I froze some of the filled macarons and they freeze beautifully and we eat them straight out of the freezer. The buttercream softens in our Australian heat and is a bit messy to eat. I will definitely made these again perhaps almond next time.
Thursday, January 6, 2011
We went out for lunch yesterday. I had a superior Mediterranean Vegetable and Chicken Salad. I should have taken a photo but I was nearly finished it before I remembered. Well about to give the rest to G as I had eaten all the chicken and he cleaned up the rest.
I devoted some day dreaming time today to where I would really like to have a meal. If I could go anywhere I would go to Bill Jones’s place and let him cook for me. I’d even wash up. It is most likely not the top of most peoples wish list for meals but I really like the man, his cooking and his principles
What does make a great meal. Fantastic food of course but just as importantly is the place and the people. I would love to go to Paris and visit Le Bristol restaurant of chef Éric Frechon. Then on to Bernard Pacaud at Restaurant L'Ambroisie for a 3 Michelin Stars meal or to The Fat Duck Restaurant, so I could sit in the kitchen and watch Heston Blumenthal create and then eat it of course.
Truthfully though if I could choose only one then Vancouver Island here I come. Vancouver Island is one of the places I would most like to go too. I love the sea, the smell of ocean and open space after the rain and of course to just watch the water. A natural extension of that is my deep affection for islands especially when they have great food.
So it is that I will sit here and day dream of winning Lotto or perhaps get a job as a writer for Gourmet Traveller. You know something along the lines of Grey Nomad Travels. Then as soon as possible it will be a plane and off to Vancouver Island and British Columbia. G doesn’t want to go out of Australia so I just have to find someone to tag along with me.
Tuesday, January 4, 2011
In our house we, G and I, have a deep and abiding love of Lemon Butter. So much so that I will buy a small jar at the Farmers Market and happily pay $6.00 for it. Curd is a time consuming thing to make so I felt that the price was worth it.
On Junior MasterChef on of the twins made Lemon Meringue Cupcakes. I had to have them so I made a batch. Just before starting on her lemon curd recipe I remembered the recipe my mother gave me that my Grandmother used to make. She didn't use a double boiler just cooked it on a low heat and watched it carefully.
Before starting I thought "Self why not melt the juice, butter and sugar together and then beat it into the egg yolks and then put it back on the heat....So I did and it worked.
That batch was wonderful. I had to try it again to make sure it wasn't just insanely good luck.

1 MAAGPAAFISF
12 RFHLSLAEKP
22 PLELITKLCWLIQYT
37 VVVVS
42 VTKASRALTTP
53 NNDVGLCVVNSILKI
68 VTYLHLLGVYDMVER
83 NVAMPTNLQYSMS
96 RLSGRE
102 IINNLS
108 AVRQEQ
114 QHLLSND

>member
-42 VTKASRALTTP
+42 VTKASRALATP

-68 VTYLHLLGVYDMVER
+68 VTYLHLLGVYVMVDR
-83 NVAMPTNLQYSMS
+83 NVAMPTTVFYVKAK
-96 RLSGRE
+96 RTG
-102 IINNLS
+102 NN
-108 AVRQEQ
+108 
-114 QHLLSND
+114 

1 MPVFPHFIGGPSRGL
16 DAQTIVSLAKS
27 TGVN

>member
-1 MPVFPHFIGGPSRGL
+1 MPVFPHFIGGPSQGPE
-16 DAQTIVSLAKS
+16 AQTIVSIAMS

I was going to make Lemon Curd Pie and put the passionfruit on the top but decided to put the passionfruit in it.
It is addictive.
I am eating it with a spoon straight out of the jar. I will not be stopped. Be grateful I am giving out this recipe. I was so tempted to just hog it to myself.
Lemon and Passionfruit Curd
This curd is made in a pot on direct heat. Have the heat as low as possible or use a double boiler after adding the eggs. Heat to between 75° C(170°F) on your sugar thermometer.
Water in the double boiler should be just simmering and not touch the top pot or bowl.
1 cup lemon juice
½ cup passionfruit pulp
300 grams butter
1 ½ cups (330 grams) white sugar
Grated lemon rind
9 egg yolks
Wash, drain and preheat your jars in 100° Celsius oven for at least ten minutes.
Zest or finely grate the rind from enough lemons to make the 1 cup of juice.
Heat lemon juice, passionfruit, sugar and butter in a small saucepan and simmer until butter and sugar has melted.
Whisk the eggs and yolks until smooth. Continue whisking and pour the melted butter,sugar, juice,rind mixture into the egg and yolks. Return to the pot and cook over very low heat, whisking continuously until mixture becomes thick and just coats the spoon or is at a temperature of 75° C on your sugar thermometer. Strain into stainless steel bowl.
While the jars are hot put hot curd into the jars. Fill to within 1 cm of the lid. Put the lids on tightly immediately. Allow to cool and then refrigerate. Some of the lids will not vacuum seal. Use these first.
Makes approximately 6 cups curd.
Vary amount of lemon juice and passionfruit or change to another citrus. Do not exceed total of 1 ½ cups juice. If it is not as lemony as you like add 1 drop of natural lemon oil stir and taste, repeat until it tastes as you like.
Monday, January 3, 2011
There is a lot of talk on the web about Cupcakes being a dying fad. What are they on about. I don't really care about fads and trends. I do care about food, passionately, obsessively nearly hysterically at times (don't get me started about margarine I can get really hysterical about the yellow poison).
Anyway back to cupcakes or pie. That would be like trying to choose between cream and ice cream. Both should be able to co-exist or as CakeSpy recomends put them together.